2013 Mentored Investigator Grant Recipient — Teng Ma, MD, PhD
Ovarian cancer is the most deadly disease of the female reproductive tract and has historically been called the “silent killer.” Chemotherapy resistance and toxicity is one of the major barriers to cure ovarian cancer. Our study will test a novel strategy to sensitize ovarian cancer cells to a conventional chemotherapeutic drug. We found that ubiquitin-like protein Nedd8 plays an important role in DNA damage repair of ovarian cancer cells and the small molecule inhibitor of Nedd8 pathway, MLN4924 can suppress DNA damage repair. Therefore, MLN4924 can be used as the sensitizer for ovarian cancer chemotherapeutic drugs like cisplatin, which generates massive DNA damage to kill ovarian cancer cells. This study is of highly translational value by validating neddylation and its inhibitor MLN4924 as an attractive anti-cancer target and drug, respectively. If successful, translation of this novel finding to clinical trials is highly feasible. The completion of the pre-clinical studies described in this proposal will lead to the rational design of clinical trials including MLN4924 for the treatment of ovarian cancer with the final purpose of improving the quality and quantity of life of ovarian cancer patients, and converting this lethal cancer into a manageable disease.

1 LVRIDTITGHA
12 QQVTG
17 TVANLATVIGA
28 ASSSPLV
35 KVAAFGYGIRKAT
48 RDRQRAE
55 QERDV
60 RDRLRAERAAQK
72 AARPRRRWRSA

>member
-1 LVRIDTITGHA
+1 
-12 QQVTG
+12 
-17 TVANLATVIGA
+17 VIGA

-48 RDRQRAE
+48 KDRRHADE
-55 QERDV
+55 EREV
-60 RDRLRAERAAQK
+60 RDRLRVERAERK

Teng Ma, MD, PhD is a research fellow in the Department of Internal Medicine at the University of Michigan. After obtaining his medical degree from Shanxi Medical University in 2004, he finished his PhD at Peking University Health Science Center in China in 2009. After graduation, he joined Dr.Xiaochun Yu’s lab to study chromatin biology and DNA repair in tumorigenesis. His current research interest is to target the Neddylation pathway in ovarian cancer by using the small NEDD8 activating enzyme inhibitor MLN4924.